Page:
Rural Arts FRESH Initiative

Sophie Backhouse, of Rural Arts North Yorkshire, tells us about their FRESH pay-what-you-think initiative:

Last year we trialled a few pay-what-you-think events as a new way of marketing hard to sell performances.

Originally this was really a one-off idea to inspire audiences to give shows a go. However, we received brilliant feedback, with audience members mentioning that they attended because they didn’t have to commit financially, but then really enjoyed the show. So we realised it was a novel way of drawing people in to shows that they may not have heard of, or performance styles we haven’t often programmed.

At the start of 2015 we decided to put this approach in to practice, programming a summer of ‘Fresh’ performances which were all pay-what-you-think. We decided to use this platform to offer opportunities to emerging artists, as a way of viewing performances that haven’t been shown before or working with companies that were very new. We could then talk to them about the idea of rural touring and how their show could be adapted to work with us, this included advice on staging, marketing etc.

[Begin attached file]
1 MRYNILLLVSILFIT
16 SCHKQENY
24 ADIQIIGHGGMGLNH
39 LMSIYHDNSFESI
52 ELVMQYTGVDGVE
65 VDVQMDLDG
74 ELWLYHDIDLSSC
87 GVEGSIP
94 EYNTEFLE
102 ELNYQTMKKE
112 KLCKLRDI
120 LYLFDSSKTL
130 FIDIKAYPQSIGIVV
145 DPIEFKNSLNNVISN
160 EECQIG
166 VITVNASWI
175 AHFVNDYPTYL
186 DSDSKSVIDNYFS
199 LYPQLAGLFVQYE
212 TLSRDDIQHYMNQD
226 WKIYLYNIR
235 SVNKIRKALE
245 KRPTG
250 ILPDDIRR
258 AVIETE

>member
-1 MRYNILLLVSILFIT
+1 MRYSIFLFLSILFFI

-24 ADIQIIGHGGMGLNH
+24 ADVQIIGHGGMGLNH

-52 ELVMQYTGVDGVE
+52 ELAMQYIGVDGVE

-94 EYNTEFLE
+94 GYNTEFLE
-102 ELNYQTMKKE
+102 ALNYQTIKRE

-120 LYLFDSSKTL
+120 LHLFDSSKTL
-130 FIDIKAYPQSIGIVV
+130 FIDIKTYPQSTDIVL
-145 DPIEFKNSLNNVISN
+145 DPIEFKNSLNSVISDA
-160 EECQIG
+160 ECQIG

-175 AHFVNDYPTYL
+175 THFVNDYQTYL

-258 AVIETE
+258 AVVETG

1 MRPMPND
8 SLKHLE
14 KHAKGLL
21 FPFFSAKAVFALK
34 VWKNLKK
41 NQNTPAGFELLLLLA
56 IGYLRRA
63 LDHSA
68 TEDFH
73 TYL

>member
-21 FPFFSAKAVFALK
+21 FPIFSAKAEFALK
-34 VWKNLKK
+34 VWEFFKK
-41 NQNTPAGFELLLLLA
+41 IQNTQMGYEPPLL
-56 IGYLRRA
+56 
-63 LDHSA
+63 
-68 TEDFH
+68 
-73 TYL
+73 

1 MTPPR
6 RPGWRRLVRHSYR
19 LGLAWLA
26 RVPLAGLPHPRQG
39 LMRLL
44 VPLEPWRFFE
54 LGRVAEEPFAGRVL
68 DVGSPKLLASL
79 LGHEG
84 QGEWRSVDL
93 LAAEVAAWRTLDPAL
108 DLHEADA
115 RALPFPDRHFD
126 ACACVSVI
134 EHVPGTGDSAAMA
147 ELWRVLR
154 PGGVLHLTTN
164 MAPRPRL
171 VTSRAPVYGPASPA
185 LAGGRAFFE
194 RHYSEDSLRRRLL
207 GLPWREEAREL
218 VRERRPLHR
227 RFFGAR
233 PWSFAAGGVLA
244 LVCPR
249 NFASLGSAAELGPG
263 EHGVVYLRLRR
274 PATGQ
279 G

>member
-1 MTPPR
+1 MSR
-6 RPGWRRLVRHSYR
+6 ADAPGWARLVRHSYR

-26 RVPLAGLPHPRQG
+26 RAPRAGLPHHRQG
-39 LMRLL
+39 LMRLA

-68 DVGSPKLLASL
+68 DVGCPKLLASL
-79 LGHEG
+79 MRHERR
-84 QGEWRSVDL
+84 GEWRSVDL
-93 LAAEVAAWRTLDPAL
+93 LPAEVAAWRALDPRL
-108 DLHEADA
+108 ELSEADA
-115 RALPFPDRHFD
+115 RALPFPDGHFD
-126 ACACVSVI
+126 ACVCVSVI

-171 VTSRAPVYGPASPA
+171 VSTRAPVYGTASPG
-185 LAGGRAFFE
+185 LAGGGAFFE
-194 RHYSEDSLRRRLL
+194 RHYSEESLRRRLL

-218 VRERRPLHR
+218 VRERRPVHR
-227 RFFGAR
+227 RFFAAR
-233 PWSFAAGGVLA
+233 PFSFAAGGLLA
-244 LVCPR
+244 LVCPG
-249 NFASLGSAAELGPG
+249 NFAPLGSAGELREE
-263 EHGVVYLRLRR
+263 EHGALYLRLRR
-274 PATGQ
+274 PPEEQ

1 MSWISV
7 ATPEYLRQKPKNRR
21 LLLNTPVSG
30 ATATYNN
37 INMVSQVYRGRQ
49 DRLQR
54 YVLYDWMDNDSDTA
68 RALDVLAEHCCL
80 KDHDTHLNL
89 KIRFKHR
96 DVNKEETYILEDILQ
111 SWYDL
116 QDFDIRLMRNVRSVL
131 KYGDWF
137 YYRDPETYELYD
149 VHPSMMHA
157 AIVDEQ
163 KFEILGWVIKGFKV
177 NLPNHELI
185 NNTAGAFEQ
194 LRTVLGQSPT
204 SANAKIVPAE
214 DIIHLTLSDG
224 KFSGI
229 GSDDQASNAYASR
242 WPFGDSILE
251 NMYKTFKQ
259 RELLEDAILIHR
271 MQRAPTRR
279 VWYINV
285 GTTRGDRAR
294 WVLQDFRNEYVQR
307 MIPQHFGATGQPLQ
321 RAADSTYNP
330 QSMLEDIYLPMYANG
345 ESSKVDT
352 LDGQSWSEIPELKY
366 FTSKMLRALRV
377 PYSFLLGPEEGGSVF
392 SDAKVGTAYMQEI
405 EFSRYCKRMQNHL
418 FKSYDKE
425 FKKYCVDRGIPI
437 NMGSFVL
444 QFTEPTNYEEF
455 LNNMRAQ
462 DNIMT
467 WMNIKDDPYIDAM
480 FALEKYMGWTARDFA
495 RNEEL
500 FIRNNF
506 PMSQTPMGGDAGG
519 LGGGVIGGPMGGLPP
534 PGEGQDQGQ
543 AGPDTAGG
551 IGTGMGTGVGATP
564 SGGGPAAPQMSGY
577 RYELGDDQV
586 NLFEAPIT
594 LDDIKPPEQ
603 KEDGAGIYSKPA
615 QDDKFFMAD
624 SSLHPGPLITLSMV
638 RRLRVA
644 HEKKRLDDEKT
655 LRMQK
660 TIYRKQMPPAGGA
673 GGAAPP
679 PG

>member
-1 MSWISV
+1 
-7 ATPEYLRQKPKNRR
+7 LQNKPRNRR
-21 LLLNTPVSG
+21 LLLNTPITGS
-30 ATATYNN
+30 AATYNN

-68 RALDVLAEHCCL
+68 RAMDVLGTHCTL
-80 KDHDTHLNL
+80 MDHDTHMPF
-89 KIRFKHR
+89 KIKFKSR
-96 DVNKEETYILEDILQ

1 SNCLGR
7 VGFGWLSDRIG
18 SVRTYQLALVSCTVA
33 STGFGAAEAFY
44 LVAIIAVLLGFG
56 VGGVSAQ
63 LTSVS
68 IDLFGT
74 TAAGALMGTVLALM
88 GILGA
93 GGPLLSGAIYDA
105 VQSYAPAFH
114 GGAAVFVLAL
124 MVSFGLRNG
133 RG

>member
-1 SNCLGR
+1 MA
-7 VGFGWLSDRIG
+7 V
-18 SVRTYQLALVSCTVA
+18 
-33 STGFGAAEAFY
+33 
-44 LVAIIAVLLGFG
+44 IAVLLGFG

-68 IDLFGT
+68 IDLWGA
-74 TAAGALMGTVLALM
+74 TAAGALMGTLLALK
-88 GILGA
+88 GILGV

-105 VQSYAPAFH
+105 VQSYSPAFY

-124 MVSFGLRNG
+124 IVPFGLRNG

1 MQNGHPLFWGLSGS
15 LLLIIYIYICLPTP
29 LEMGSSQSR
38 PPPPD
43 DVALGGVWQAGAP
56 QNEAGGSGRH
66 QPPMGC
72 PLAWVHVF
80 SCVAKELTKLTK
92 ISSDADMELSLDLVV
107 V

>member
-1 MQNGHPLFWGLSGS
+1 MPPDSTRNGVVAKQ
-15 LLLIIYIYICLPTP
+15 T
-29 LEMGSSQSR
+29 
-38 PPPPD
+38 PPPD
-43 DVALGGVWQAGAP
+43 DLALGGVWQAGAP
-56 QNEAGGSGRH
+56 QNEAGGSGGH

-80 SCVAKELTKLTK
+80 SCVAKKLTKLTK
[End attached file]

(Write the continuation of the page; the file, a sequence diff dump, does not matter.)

Vanessa Kisuule

Spoken word artist, Vanessa Kisuule

We also used this opportunity to increase our programming of performance poetry, being situated in Thirsk you would normally have to visit York to see a performance poetry night. With the pay-what-you-think aspect performance poetry was very successful, with people attending that had never visited Rural Arts before.

Audience feedback included:

“Totally refreshing to see a vibrant spoken word show in Thirsk. Great as a ‘Pay what you think’ event”
“It is a privilage and a delight to have an oppertunity to experience live poetry being performed. Thank you to the poet and Rural Arts”
“Not a poerty person usually – this was a revelation!”

The only drawback to this initiative is discussing artists fees, as you don’t know how much the performance will make. However, everyone we worked with was up for the challenge and appreciated the idea. We found that you often have to find the right balance of quality, as even though it’s essentially free to attend potential audience goers still wanted to see a high quality performance. We would recommend giving the idea a go, as it worked for us at The Courthouse.